Crescent Ballroom Opens With Packed House and Powerful Performances

If last night's debut of the Crescent Ballroom is any indication, the new music and nightlife venue has a grand future ahead of it.

A sold out crowd of more than 400 people were in attendance to break in the posh concert hall for its grand opening and there were few complaints to be heard. The outdoor patio and main room were packed with drinkers, scenesters, music fans, and urbanites as Portland indie folk ensemble Blind Pilot performed.

According to Jeremiah Gratza of promoter Stateside Presents (which owns the venue), the "christening the Crescent" went on without many hitches.

"Everything's been smooth tonight, very few problems at all," Gratza says. "There are little touches here and there that need to be taken care of, tweaking the details."

It may have taken around three months of renovations to change the old Bentley's Nightclub into the Crescent, a permanent home for Stateside's concerts has been years in the making. Gratza says that Stateside czar Charlie Levy has been wanting a venue of his very own since the closing of the famed Nita's Hideaway in Tempe (where he ran shows for years) in 2002.

"It took awhile for Charlie to find the right spot, the right venue with the right size that also had a certain 'cool factor,'" Gratza says.

A wealth of changes took place over the summer inside the 1917-era building that houses Crescent Ballroom. Stucco was stripped from the exterior, the ceiling and plumbing were redone, and the interior was redesigned in arty fashion.

The results are quite stunning. The lounge in front is a mix of dark woods, wrought iron furnishing, and a darkened lighting scheme and is populated by a piano for performances and a bar where both microbrews and premium booze is poured. Sliding glass doors lead to the outdoor patio filled with tall tables lit by candles.

Crescent Ballroom mixes all the best parts of other downtown Phoenix venues both past and present into its milieu. There's the exposed brick and wooden rafters look and intimate indie vibe of Modified Arts back when it hosted regular shows. Its centralized location and large stage evokes the feel of the bygone Brickhouse, while the arty drink selection and darkened ambience of the lounge reminds you of the Lost Leaf

The adjacent main room, where concerts will take place, also offers amenities unlike any other music venue in the Valley. A series of bleacher-like wooden seats are located along the back wall, allowing patrons a clear view of the bands without having to jockey for position amidst a packed house. Moveable pews are also arranged along the side of the stage for those who'd like to sit.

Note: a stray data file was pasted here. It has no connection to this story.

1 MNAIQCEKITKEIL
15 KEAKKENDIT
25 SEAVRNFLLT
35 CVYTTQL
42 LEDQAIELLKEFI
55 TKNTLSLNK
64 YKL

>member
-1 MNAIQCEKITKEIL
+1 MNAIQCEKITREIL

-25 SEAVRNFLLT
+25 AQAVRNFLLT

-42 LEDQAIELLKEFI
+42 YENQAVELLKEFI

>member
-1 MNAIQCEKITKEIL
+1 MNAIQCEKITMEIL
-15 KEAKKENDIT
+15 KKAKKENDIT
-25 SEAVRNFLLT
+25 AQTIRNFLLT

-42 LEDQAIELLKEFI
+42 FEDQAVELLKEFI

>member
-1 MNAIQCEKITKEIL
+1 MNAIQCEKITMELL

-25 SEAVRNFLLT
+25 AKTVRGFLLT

As good as Crescent looks, Gratza says there's still work to be done, like installing signage outside and getting the kitchen going. And if the comments made by Blind Pilot's Israel Nebeker are any indication, the P.A. system might need some fine-tuning. The vocalist and guitarist joked between songs near the beginning of the band's set that the new sound system was "a little tricky."

Things sounded great from where I was standing, however, as Blind Pilot's lush instrumentalist sound (which includes organs, harmoniums, and xylophones) filled the air in the main room. Between songs, Nebeker commented on the newness of the venue and how it was "pretty cool" that they had the honor of popping its cherry.

"This is their first show here," Nebeker stated. "We're going to spill as much on the carpet as we can. There's not nearly enough like sweat and beer residue [here] yet, but its gonna happen."

Blind Pilot ultimately didn't make good on their threats of staining the blue stage carpet with sweat and spillage, but instead chose to leave their mark in distinctive fashion. Their set ended with Nebeker, bassist Luke Ydstie, and banjo player Kati Claborn unplugging their instruments, climbing off the stage into the audience, and performing an intimate, lo-fi version of their hit "3 Rounds and a Sound" as the audience sang along quietly.

"This is a really quiet song and we'd love to do it unplugged," Nebeker says. "It only will work if everybody is really, really quiet, but if you feel like singing along, please do so."

The Crescent Ballroom is sure to be filled with the sounds of roaring guitars and killer beats in the months and years ahead as indie rock's biggest tastemakers bands grace its stage. On its opening night, however, a stripped-down sing-along seemed far more epic.

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